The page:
As a result of recent technological advances, the availability of collected high dimensional data has exploded in various fields such as text mining, computational biology, health care and climate sciences. While modeling such data there are two problems that
are frequently faced. High dimensional data is inherently difficult to deal with. The challenges associated with modeling high dimensional data are commonly referred to as the "curse of dimensionality." As the number of dimensions increases the number of data points necessary to learn a model increases exponentially. A second and even more difficult problem arises when the observed data exhibits intricate dependencies which cannot be neglected. The assumption that observations are independently and identically distributed (i.i.d.) is very widely used in Machine Learning and Data Mining. Moving away from this simplifying assumption with the goal to model more intricate dependencies is a challenge and the main focus of this thesis.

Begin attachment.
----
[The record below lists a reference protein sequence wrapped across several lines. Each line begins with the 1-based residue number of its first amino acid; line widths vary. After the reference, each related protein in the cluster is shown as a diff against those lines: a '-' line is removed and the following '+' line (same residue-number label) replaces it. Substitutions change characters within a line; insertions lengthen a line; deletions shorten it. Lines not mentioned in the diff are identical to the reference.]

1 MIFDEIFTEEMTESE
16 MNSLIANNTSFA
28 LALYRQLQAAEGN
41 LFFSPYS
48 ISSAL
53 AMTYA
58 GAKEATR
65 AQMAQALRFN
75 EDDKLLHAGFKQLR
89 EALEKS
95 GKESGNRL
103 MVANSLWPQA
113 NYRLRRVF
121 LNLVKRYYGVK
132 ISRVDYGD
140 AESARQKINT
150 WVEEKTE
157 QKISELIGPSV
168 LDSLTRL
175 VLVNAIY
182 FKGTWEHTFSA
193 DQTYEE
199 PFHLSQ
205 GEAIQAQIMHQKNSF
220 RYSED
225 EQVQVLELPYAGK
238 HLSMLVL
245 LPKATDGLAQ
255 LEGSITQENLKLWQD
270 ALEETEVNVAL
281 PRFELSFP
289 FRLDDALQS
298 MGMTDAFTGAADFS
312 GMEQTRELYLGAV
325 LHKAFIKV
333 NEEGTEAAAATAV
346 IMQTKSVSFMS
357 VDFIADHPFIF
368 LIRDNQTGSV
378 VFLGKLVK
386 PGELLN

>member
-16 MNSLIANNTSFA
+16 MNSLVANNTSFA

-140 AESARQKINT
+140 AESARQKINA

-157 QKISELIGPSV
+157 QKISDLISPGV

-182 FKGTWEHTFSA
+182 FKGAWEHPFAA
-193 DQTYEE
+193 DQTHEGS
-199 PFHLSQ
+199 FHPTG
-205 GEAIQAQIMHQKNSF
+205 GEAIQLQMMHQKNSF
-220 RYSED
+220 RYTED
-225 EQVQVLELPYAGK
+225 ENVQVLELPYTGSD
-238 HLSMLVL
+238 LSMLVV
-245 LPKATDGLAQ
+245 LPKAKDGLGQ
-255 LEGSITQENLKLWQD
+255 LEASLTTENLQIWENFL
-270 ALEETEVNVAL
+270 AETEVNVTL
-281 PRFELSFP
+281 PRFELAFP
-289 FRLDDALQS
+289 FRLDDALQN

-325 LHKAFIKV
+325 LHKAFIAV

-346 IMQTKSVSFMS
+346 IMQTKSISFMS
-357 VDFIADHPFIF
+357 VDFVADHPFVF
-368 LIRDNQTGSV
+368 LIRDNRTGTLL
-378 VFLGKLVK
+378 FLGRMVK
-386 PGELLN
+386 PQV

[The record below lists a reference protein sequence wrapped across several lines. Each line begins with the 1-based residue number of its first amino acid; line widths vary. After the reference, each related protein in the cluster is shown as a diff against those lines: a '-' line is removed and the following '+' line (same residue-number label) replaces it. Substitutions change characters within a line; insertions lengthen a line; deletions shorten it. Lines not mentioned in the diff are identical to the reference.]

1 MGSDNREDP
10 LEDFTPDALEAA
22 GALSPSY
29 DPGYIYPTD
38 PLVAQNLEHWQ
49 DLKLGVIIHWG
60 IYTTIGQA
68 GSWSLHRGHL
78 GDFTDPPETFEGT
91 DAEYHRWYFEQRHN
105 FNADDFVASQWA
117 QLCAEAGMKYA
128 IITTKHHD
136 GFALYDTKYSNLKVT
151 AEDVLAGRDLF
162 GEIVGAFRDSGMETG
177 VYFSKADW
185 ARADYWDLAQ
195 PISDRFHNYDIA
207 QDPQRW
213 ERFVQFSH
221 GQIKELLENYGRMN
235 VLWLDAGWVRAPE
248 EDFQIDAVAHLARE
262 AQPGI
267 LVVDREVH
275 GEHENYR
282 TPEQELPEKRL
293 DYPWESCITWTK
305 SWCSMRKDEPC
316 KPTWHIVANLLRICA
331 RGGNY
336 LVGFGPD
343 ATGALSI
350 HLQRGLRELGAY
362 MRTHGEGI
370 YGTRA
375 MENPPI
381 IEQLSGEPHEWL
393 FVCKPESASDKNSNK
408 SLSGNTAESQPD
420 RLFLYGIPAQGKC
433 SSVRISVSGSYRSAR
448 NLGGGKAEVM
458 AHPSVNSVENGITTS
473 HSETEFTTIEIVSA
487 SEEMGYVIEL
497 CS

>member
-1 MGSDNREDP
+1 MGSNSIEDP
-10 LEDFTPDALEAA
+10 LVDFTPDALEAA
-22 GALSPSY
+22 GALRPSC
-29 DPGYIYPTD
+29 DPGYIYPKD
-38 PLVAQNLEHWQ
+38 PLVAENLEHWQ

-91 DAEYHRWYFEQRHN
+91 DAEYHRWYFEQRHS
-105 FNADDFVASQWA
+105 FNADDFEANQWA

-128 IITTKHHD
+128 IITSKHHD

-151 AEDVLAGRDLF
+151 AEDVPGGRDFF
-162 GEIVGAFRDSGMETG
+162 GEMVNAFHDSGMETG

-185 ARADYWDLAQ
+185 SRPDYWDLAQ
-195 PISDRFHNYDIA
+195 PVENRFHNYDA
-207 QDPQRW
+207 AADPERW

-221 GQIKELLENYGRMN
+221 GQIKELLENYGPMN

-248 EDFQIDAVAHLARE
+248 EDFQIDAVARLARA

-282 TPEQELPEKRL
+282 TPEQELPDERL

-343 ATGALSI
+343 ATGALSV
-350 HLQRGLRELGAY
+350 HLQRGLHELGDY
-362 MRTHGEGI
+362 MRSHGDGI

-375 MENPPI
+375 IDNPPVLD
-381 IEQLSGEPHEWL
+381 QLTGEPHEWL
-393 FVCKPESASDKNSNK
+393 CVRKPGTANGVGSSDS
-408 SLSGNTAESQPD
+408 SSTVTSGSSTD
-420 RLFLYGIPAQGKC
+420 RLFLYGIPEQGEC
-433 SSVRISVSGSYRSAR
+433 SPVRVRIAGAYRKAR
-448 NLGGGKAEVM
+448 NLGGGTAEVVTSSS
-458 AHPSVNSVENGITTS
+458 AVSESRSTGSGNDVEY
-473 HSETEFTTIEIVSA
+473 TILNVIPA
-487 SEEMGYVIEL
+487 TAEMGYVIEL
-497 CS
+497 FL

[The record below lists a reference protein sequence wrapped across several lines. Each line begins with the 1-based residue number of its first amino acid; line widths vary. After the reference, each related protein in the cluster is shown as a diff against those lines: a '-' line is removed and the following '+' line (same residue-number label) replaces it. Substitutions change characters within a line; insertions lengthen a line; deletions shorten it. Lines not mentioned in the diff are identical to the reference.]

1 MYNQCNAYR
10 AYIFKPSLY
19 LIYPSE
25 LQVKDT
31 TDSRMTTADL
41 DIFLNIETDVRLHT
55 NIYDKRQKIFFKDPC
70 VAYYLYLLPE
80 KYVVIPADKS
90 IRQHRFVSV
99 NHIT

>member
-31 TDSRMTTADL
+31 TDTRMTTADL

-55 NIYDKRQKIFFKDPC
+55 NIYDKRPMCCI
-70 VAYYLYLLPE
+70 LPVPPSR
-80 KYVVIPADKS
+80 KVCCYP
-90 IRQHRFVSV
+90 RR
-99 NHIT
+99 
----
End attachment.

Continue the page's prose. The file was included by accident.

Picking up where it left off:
In dealing with high dimensional data, dimensionality reduction methods have proven very useful. Successful applications of non-probabilistic approaches include Anomaly Detection, Face Detection, Pose Estimation, and Clustering. Probabilistic approaches have been used in domains such as Visualization, Image retrieval and Topic Modeling. When it comes to modeling intricate dependencies, the i.i.d. assumption is seldomly abandoned. As a result of the simplifying assumption relevant dependencies tend to be broken. The goal of this work is to address the challenges of dealing with high dimensional data while capturing intricate dependencies in the context of predictive modeling. In particular we consider concepts from both non-probabilistic and probabilistic dimensionality reduction approaches.
UNiversity of Minnesota Ph.D. dissertation. July 2011. Major: Computer science. Advisors: Arindam Banerjee, Maria Gini. 1 computer file (PDF); xii, 121 pages.
Predictive modeling using dimensionality reduction and dependency structures.
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